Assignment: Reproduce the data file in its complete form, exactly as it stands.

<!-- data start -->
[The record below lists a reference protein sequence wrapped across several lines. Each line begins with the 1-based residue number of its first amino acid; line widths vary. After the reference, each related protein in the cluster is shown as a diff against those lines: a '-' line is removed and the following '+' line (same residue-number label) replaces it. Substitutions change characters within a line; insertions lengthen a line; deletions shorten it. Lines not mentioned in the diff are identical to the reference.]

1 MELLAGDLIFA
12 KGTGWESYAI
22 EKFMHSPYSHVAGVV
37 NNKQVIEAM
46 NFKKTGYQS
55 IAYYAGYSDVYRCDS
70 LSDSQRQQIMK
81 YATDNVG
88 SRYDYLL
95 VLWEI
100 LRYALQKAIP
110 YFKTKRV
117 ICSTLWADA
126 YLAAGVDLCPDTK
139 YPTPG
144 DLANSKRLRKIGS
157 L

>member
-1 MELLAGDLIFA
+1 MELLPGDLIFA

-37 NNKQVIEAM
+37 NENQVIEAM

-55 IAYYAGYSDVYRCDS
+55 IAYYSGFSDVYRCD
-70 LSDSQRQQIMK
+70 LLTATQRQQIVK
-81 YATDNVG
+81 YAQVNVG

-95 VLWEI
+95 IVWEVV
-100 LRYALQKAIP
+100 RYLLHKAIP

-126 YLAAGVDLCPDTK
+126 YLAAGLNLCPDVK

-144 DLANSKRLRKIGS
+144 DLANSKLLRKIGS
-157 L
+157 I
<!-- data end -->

[The record below lists a reference protein sequence wrapped across several lines. Each line begins with the 1-based residue number of its first amino acid; line widths vary. After the reference, each related protein in the cluster is shown as a diff against those lines: a '-' line is removed and the following '+' line (same residue-number label) replaces it. Substitutions change characters within a line; insertions lengthen a line; deletions shorten it. Lines not mentioned in the diff are identical to the reference.]

1 MELLAGDLIFA
12 KGTGWESYAI
22 EKFMHSPYSHVAGVV
37 NNKQVIEAM
46 NFKKTGYQS
55 IAYYAGYSDVYRCDS
70 LSDSQRQQIMK
81 YATDNVG
88 SRYDYLL
95 VLWEI
100 LRYALQKAIP
110 YFKTKRV
117 ICSTLWADA
126 YLAAGVDLCPDTK
139 YPTPG
144 DLANSKRLRKIGS
157 L

>member
-1 MELLAGDLIFA
+1 MELLPGDLIFA

-37 NNKQVIEAM
+37 NENQVIEAM

-55 IAYYAGYSDVYRCDS
+55 IAYYSGFSDVYRCD
-70 LSDSQRQQIMK
+70 LLTATQRQQIVK
-81 YATDNVG
+81 YAQVNVG

-95 VLWEI
+95 IVWEVV
-100 LRYALQKAIP
+100 RYLLHKAIP

-126 YLAAGVDLCPDTK
+126 YLAAGLNLCPDVK

-144 DLANSKRLRKIGS
+144 DLANSKLLRKIGS
-157 L
+157 I